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Rush's life after Oscar


NEW YORK -- Perhaps it's time for Geoffrey Rush's second lightning strike.

The droll Australian actor, 47, labored on the stage in relative obscurity for more than 25 years, then became an "overnight sensation" with his Oscar-winning, tour de force portrayal of mad/brilliant pianist David Helfgott in 1996's "Shine."

"A film about a troubled pianist from Perth," Rush ruefully describes the movie that made him a hot property in international filmmaking circles. "I mean, you try to pitch that one."

It certainly wasn't the kind of premise that might have attracted Hollywood A-list talents (such as Rush's one-time college roommate Mel Gibson). Nor have Rush's post-"Shine" projects reeked of Tinseltown glamour, although his latest -- which might be described as a film about a troubled playwright from Stratford -- could vault through the art-house barrier as "Shine" did.

In the beguiling, rousingly witty and downright sexy "Shakespeare in Love," Rush -- no matinee idol to begin with -- sports a droopy mustache, rotting teeth and appalling fashion sense as Philip Henslowe, a hapless theatrical producer who commissions the young Bard to write a play with "comedy, love and a bit with a dog." While in New York recently, the actor ponders how winning an Academy Award has affected his singular film career.

"Maybe I've been over-cautious and haven't sold out enough," he says dryly. "Someone wrote in one of the papers here 'Oh, he's done it all wrong. He's chosen all the wrong projects for an Oscar winner.' Show me the book that tells you how to handle that one. I've had a wonderful time. Couldn't be better. It feels like an extension of the sort of stuff that I was doing in the theater. I've actually got to do two Elizabethan projects!"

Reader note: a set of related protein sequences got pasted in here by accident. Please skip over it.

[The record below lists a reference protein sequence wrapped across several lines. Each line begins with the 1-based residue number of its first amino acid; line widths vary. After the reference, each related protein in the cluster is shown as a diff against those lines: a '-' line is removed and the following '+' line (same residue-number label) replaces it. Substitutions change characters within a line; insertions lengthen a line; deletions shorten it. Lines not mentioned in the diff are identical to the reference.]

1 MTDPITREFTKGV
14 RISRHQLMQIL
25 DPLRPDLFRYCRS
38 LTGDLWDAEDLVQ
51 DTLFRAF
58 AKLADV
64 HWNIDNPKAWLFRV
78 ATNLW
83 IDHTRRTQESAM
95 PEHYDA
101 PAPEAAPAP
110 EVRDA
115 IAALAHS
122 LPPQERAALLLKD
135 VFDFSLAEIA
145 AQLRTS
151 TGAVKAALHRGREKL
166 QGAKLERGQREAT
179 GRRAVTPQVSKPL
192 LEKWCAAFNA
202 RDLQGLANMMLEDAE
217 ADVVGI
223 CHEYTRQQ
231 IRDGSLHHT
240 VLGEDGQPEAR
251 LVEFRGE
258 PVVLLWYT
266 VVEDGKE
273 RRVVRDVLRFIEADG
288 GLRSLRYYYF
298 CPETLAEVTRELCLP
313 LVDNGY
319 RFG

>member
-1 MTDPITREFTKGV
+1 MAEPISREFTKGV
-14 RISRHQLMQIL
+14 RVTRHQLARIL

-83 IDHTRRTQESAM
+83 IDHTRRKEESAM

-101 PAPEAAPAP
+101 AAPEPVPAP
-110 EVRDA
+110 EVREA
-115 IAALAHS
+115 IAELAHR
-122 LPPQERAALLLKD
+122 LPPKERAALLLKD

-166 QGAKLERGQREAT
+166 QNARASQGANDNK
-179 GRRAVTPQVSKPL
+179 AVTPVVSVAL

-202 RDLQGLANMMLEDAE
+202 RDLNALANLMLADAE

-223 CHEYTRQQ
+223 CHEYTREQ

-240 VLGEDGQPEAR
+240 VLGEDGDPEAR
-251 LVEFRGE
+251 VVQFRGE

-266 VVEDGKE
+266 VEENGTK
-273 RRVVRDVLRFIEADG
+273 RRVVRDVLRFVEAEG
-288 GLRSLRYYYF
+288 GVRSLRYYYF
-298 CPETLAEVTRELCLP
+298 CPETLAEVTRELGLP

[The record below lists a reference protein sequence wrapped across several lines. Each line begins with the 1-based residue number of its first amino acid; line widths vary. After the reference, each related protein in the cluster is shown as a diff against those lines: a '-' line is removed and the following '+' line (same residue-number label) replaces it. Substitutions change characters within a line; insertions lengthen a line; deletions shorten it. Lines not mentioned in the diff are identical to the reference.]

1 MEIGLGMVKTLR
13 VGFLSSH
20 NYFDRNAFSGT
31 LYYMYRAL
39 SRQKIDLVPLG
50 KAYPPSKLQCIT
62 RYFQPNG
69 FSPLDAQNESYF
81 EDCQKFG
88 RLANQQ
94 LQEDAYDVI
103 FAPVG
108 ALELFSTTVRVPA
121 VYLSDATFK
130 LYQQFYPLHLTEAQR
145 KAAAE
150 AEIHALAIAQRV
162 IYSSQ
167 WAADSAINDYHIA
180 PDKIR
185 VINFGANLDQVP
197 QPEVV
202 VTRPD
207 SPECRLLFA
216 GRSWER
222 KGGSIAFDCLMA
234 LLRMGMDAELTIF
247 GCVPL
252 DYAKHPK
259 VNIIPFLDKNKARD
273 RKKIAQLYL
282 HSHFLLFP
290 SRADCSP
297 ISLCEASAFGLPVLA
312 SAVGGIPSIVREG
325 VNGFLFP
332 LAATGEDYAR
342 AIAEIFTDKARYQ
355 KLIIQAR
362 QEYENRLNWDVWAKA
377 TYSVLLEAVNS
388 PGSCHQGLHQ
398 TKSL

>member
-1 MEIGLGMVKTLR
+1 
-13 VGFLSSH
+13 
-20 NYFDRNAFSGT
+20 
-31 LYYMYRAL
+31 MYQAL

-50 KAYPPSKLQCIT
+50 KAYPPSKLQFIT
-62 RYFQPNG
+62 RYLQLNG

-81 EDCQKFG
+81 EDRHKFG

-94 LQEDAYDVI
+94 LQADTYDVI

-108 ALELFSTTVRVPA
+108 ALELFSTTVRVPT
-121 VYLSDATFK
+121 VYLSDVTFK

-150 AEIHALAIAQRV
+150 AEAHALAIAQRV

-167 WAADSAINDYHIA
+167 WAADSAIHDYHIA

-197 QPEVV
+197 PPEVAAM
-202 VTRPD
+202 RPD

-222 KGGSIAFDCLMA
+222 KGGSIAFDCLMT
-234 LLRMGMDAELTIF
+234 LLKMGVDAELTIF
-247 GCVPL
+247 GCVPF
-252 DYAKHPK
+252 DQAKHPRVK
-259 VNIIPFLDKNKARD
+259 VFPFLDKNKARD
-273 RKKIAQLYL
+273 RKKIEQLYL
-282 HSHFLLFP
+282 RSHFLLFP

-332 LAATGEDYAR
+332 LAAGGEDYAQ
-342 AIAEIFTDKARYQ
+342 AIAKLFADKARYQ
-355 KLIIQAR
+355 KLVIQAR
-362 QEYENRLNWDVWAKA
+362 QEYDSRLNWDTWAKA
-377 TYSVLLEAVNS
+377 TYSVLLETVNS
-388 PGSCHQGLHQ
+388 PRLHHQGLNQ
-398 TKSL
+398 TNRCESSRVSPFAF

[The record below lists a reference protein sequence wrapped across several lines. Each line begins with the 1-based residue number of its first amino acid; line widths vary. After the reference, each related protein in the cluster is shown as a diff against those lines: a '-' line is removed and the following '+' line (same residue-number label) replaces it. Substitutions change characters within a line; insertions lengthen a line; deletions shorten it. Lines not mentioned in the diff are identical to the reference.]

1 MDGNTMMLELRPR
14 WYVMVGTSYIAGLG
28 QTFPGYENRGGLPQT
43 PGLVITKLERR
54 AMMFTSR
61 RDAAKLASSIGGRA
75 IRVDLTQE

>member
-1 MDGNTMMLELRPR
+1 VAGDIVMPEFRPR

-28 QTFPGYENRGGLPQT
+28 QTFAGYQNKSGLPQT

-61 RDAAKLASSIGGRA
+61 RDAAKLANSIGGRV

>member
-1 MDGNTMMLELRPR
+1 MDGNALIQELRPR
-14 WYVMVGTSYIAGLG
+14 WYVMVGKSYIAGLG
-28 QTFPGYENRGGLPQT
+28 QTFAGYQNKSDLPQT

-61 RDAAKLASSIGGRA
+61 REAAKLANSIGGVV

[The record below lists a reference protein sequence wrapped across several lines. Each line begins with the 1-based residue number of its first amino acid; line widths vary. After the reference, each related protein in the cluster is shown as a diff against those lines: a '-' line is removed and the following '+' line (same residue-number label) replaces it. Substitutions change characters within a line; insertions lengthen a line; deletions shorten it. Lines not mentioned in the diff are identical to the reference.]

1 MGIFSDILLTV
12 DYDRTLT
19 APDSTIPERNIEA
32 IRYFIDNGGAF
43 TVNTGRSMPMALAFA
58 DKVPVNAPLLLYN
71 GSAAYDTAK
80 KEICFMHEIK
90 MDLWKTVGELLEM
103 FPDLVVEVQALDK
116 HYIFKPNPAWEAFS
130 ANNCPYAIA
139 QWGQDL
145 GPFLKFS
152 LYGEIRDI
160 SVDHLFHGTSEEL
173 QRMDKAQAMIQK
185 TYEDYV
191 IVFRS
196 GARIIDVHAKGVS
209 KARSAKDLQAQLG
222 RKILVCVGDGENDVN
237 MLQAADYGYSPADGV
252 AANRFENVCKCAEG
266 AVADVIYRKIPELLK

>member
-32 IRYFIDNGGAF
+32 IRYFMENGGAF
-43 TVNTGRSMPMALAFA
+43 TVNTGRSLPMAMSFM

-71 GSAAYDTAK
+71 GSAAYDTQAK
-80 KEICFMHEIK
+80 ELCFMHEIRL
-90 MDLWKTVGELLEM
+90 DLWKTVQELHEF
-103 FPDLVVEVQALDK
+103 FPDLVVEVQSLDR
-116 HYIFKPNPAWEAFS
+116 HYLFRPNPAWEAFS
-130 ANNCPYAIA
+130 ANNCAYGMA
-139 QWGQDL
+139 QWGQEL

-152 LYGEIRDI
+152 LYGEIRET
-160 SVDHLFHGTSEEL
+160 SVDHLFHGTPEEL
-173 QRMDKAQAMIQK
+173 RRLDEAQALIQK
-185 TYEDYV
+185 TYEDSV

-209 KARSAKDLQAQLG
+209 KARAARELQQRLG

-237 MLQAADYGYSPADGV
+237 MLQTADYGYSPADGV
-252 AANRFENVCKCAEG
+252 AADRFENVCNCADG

Just a few weeks ago Rush virtually stole "Elizabeth," the biopic of England's legendary Virgin Queen, with his portrayal of shadowy, Machiavellian mastermind Sir Francis Walsingham. Earlier this year he played the obdurate Inspector Javert to Liam Neeson's Jean Valjean in "Les Miserables." In 1997 he narrated Gillian Armstrong's "Oscar and Lucinda," and in 1996 he co-starred with Judy Davis in the magnificent but little-seen political satire "Children of the Revolution." All were risky period pieces, all received critical acclaim, but none approached "Shine's" popularity.

Whether or not "Shakespeare in Love" puts him back in the Oscar stakes or the commercial mainstream, the actor holds the new film dear for its free-wheeling, even racy depiction of Shakespeare's early days and their connection with theater's occasionally disreputable origins.

"It's very 'warts-and-all,' " Rush says. "I think it's the scholars that have put Shakespeare on a pedestal. Even though we don't know a lot about Shakespeare from written legacy about his private life, the plays document the mind of the man pretty broadly. You get a sense from the plays of how things were run as an astute business. I think this film really captures that, whether or not you make contemporary Hollywood analogies."

The film slyly parallels the Elizabethan stage with today's motion-picture industry. Rush compares it to English football teams: "It's more about how you poach this player to make this ideal team, wheeling and dealing. I liked seeing that. Burbage and Shakespeare doing deals behind Henslowe's back."

Rush co-starred with relative newcomer Joseph Fiennes in both "Elizabeth" and "Shakespeare in Love." Fiennes' impressive theatrical training includes seasons with London's prestigious Royal Shakespeare Company, but his soulful eyes and smoldering intensity mark him as the next thinking-woman's hunk. Rush is quick to heap praise upon his promising colleague, calling him "a great and very appealing dramatic actor" for his work in "Elizabeth" and "an almost classic light comedian, slightly daffy," who set the pitch for his fellow cast members in "Shakespeare in Love."

Pub Date: 1/02/99

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